County should act now to stem 'big box' trend
© St. Petersburg Times, published January 11, 2001
As the Pasco County Commission prepares to tackle cellular telecommunications towers, tree protection and other controls to improve the county's aesthetics, there is another area the commission should contemplate: monolithic retail buildings known by the unflattering term "big boxes."
The idea of establishing architectural guidelines for the large rectangular buildings surfaced more than two years ago with neighborhood objections to a Lowe's store that now sits near Little and Ridge roads. But the notion died when its chief proponent, Ed Collins, lost his re-election bid for commissioner.
It is an opportune time to resurrect the proposal. Super Wal-Mart stores are under construction in Seven Springs and Port Richey. Another is planned in Zephyrhills and a pair of central Pasco sites -- Collier Parkway and State Road 54 and land between U.S. 41 and North Dale Mabry Highway -- have been identified as potential sites for the big box concept, which typically includes 100,000 square feet of space.
County-endorsed controls would not be retroactive or applicable inside municipal limits. But extensive growth expected to accompany the opening of the Suncoast Parkway and in the Wesley Chapel area means more such buildings are most likely on the way.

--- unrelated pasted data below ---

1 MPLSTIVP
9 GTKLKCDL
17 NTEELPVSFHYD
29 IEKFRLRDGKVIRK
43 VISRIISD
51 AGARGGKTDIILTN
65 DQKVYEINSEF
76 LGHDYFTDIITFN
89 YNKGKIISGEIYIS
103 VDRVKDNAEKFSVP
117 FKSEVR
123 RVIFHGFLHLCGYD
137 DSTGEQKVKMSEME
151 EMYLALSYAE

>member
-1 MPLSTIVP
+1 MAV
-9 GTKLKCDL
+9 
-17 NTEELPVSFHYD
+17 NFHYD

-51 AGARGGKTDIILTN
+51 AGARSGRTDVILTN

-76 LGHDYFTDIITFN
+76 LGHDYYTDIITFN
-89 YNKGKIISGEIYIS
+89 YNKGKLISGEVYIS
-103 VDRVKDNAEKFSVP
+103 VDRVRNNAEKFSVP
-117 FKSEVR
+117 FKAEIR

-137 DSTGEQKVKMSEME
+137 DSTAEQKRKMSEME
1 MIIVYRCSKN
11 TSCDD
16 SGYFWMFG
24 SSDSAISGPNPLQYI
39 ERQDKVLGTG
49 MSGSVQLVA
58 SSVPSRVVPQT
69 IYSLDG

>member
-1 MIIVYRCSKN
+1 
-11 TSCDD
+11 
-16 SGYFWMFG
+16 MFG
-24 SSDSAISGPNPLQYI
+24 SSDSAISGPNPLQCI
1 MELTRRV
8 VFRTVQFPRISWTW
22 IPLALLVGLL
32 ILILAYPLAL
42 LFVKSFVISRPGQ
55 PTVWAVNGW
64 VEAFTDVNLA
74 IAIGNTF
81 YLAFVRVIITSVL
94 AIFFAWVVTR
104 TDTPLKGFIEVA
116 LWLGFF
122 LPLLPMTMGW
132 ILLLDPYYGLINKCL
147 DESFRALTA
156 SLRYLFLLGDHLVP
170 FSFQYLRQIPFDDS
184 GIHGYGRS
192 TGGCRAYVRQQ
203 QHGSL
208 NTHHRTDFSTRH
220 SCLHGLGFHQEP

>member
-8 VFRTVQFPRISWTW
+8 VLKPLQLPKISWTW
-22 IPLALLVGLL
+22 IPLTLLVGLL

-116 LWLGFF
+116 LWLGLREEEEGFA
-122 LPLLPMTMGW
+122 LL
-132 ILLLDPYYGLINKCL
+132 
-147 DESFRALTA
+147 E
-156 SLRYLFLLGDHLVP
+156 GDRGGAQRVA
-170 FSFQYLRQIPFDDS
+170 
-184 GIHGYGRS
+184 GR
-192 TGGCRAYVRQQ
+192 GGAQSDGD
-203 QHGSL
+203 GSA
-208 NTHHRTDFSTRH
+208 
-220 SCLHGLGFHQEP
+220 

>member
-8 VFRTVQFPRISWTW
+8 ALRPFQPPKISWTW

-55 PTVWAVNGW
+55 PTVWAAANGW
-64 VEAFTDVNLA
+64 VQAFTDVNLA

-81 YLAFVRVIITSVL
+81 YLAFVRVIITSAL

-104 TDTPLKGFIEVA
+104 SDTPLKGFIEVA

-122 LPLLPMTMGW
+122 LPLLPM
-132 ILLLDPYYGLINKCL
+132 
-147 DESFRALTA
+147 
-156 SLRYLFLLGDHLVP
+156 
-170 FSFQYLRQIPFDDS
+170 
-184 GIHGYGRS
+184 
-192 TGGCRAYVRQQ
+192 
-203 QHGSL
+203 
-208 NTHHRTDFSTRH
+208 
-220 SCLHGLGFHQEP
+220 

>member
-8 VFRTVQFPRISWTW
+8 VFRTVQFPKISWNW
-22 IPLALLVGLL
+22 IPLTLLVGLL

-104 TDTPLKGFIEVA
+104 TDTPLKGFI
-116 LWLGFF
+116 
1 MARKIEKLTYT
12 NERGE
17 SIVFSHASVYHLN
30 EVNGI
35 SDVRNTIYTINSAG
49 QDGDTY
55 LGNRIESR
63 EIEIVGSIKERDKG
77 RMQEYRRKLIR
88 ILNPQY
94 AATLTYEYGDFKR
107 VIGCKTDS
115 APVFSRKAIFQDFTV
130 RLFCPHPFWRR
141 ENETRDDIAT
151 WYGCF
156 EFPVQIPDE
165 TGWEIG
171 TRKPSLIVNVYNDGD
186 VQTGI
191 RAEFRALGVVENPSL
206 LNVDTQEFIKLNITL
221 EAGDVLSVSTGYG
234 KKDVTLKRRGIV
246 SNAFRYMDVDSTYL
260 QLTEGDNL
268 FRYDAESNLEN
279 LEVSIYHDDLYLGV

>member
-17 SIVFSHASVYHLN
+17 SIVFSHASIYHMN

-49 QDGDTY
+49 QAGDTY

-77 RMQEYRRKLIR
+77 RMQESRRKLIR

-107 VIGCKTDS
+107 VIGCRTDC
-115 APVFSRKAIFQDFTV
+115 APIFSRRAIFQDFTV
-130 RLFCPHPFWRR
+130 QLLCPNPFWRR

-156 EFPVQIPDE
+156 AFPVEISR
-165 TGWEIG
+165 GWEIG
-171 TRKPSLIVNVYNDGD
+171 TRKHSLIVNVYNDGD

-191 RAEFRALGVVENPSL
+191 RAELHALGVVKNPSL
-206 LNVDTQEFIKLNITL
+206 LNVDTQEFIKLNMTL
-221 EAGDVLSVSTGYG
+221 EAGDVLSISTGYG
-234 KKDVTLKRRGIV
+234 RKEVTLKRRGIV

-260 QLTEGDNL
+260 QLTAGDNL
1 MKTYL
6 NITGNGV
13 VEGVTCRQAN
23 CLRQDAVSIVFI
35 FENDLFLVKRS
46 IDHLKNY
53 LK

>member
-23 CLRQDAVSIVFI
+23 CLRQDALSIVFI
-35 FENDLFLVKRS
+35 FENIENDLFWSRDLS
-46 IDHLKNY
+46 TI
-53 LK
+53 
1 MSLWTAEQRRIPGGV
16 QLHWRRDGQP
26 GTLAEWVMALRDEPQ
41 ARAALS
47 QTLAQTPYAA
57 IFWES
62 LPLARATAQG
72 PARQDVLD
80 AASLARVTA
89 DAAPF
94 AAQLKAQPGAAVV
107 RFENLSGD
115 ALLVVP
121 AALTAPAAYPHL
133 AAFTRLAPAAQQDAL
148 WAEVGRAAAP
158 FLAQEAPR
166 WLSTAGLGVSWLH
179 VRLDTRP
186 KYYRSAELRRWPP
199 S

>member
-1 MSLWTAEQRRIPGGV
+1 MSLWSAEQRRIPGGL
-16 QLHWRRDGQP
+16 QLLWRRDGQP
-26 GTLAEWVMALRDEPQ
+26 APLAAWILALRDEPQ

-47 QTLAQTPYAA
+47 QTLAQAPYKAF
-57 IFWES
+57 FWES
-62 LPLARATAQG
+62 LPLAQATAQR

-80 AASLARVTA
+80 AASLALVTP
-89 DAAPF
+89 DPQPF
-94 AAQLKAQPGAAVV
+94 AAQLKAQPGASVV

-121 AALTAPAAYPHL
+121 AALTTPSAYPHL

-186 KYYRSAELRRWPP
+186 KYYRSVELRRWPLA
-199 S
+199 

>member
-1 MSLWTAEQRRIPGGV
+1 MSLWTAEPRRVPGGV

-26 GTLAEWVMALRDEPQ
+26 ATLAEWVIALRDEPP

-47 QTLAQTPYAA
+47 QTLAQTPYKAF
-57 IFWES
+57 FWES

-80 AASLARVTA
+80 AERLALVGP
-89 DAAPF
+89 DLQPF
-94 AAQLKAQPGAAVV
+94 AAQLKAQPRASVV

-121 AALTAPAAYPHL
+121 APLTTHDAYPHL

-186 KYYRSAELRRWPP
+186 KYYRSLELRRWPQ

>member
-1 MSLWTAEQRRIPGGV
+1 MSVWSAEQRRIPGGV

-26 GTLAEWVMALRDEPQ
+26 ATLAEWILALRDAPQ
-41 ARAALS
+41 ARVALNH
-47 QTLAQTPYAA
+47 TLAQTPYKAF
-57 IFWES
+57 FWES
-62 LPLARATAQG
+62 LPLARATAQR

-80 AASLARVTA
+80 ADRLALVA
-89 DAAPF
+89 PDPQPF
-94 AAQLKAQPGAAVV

Two days ago, the Citrus County Commission approved architectural guidelines for stores larger than 25,000 square feet. It requires landscaping, prominent entrances, parapets to shield rooftop equipment from public view and patterns on walls longer than 100 feet. (Pasco already has a landscape ordinance, but no architectural rules.) Part of the justification for the action in Citrus? Commissioners said they didn't want to look like the counties to their south.
Collins' suggestion two years ago borrowed heavily from a report in the Wall Street Journal about Collier County, where strict architectural design standards apply to all commercial structures.
Garish, bright colors are prohibited. Buildings must be painted in earth tones or pastels, though they may be bordered with a narrow band of primary color. Roofs must have at least three different levels. Retention ponds must be curved to look like lakes. Walls facing a road must have a door or windows, and drive-through windows must have a canopy or be shielded from the road. On larger buildings, walls can't run straight for more than 100 feet.
Citrus County overcame objections from its builders association and incorporated suggestions from Wal-Mart attorneys to craft its ordinance. Complaints about increased building costs surfaced in Pasco County two years ago, but were not an issue in Citrus.
The idea is simple: make developers build more attractive stores. Anyone who has driven along U.S. 19 in west Pasco can identify it as a worthwhile initiative.
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